You’ve just come home from an upsetting workplace interaction with your boss where you felt disrespected, invalidated, and emotionally abused.

You are looking for an emotional connection. You want your husband to pay attention to your hurt feelings. You want to feel safe. You want to feel like your family member understands and cares about you and your feelings.

So you begin to talk about what’s happened, and your partner responds inappropriately. How can you change that pattern that is so destructive to your mental health?

Here are examples of emotional invalidation based upon The Perceived Invalidation of Emotion Scale (PIES):

  • They don’t share your emotional reactions to the events you describe: “Hey, I’d be happy if that’s all I had to put up with!”

Your response: “I’d like you to slow down and put yourself in my shoes for a moment. I know you put up with a lot at work. I’m talking about me now. Please try to listen.”

  • They want you to “get over it” or “accept it and move on:” “Look, you are too sensitive to criticism. You have to just let it go.”

Your response: “I am sensitive, and that’s a good thing. My emotions tell me when I’m being taken advantage of or abused. Right now, I’m hoping you will try to understand what this is like for me.”

  • They don’t want to hear what you have to say: “Hey, I’ve got a lot on my mind right now. When are we having dinner?”

Your response: “I’m sorry I didn’t read you well. I want to set aside time after dinner to tell you about my day and hear about yours.”

  • They look down on you or judge you: “What a cry baby!”

Your response: “That comment hurt my feelings. Right now, I’d like you to respect what I’m telling you and what I’m dealing with. Please don’t insult me again.”

  • They don’t take you seriously: “Ya, ya, I know. Every day for you sucks…”

Your response: “Are you being sarcastic? Because I’m being serious right now, and I’d like you to listen to me.”

  • They say or imply what you should feel: “You should be happy he did that!”

Your response: “Maybe that would be your response, but right now, I’m talking about mine. Please don’t tell me what I should be feeling and try to hear what I’m actually feeling…”

  • He gets mad or upset at you when you express your feelings: “Enough already with your griping!”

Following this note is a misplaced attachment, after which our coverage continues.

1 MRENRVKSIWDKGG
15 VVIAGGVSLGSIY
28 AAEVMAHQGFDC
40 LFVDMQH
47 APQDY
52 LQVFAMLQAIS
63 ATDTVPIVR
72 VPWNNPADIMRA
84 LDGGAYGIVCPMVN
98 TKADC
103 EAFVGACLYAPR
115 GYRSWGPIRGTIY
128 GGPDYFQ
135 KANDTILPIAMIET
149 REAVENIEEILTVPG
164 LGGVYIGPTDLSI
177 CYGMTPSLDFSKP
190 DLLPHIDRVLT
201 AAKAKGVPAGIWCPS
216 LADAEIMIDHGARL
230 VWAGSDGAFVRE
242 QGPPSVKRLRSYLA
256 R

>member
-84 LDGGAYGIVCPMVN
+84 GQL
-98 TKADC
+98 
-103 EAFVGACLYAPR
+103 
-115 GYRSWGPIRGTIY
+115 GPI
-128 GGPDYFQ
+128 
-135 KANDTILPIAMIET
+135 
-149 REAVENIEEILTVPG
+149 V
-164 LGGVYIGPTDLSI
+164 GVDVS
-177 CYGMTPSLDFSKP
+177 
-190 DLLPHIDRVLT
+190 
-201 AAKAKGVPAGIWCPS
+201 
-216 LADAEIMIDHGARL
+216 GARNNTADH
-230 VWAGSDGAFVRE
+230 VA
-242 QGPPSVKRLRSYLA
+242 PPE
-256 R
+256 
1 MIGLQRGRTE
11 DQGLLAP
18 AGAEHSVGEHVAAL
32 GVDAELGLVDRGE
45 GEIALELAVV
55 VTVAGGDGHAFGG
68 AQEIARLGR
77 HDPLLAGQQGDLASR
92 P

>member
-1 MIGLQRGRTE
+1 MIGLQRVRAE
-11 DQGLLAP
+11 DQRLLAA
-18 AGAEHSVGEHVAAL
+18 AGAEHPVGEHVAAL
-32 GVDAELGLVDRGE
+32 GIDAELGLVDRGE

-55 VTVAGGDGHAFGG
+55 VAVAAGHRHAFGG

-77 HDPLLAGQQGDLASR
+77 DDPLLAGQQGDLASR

Your response: “Hey, this is the third time I’ve tried to talk to you about what’s going on with me, and every time you get angry. What’s going on? I’d like you to listen to me instead of getting angry.”

  • He doesn’t take your side or agree with how you’re feeling: “Hey, that was a compliment, not harassment!”

Your response: “Maybe it sounds like that to you, but my experience is very different. I want to tell you about it. Will you please listen?”

  • He acts like it’s not okay for you to feel the way you do: “Everything is harassment these days. That’s why every guy has to walk around on eggshells, worried about saying the wrong thing!”

Your response: “It’s very hurtful for you to respond to me this way. This isn’t a political issue, and it’s what happened to me today. I want you to listen to my side of the story and try to understand.”

  • He makes you feel that your emotions are unimportant: “Oh, so what. Things happen. It’s not a big deal.”

Your response: “It is a big deal for me. I am still upset about it, angry and confused. It would help if you took what I’m feeling seriously right now.”

  • He gives you advice about how you should have handled it or tells you he’s going to get involved: “Hey, I think you should have told him…” or “I’m going to call that guy and tell him to back off!”

Your response: “Right now, I want you to hear me and try to understand what I’m feeling. I don’t need advice just yet. I need to express my feelings to explore them.”

Nonverbal dismissive behavior

At other times, he gives you the silent treatment, especially when you talk about your complaints about the relationship. The dismissive behavior may be a one-sided smirk or eye roll showing contempt, a knitted brow to show disapproval, or clenched fist in annoyance or anger. Maybe he waves you away or turns his back to you.

You personally feel invalidated. You feel bad. You get the message that your emotions are wrong or inappropriate.

Or at least that’s how it feels. You don’t factually know your husband’s intentions, only his objective behavior.

Where dismissive or disapproving behavior comes from

Children learn from families how to respond to emotions. When parents can read their child’s face, they can mirror back and give words to the internal sensations that the child feels.

The Dismissing Parent

The Dismissing Parent ignores or disengages, ridicules, or curbs all negative emotions. They feel uncertainty and fear becoming out of control.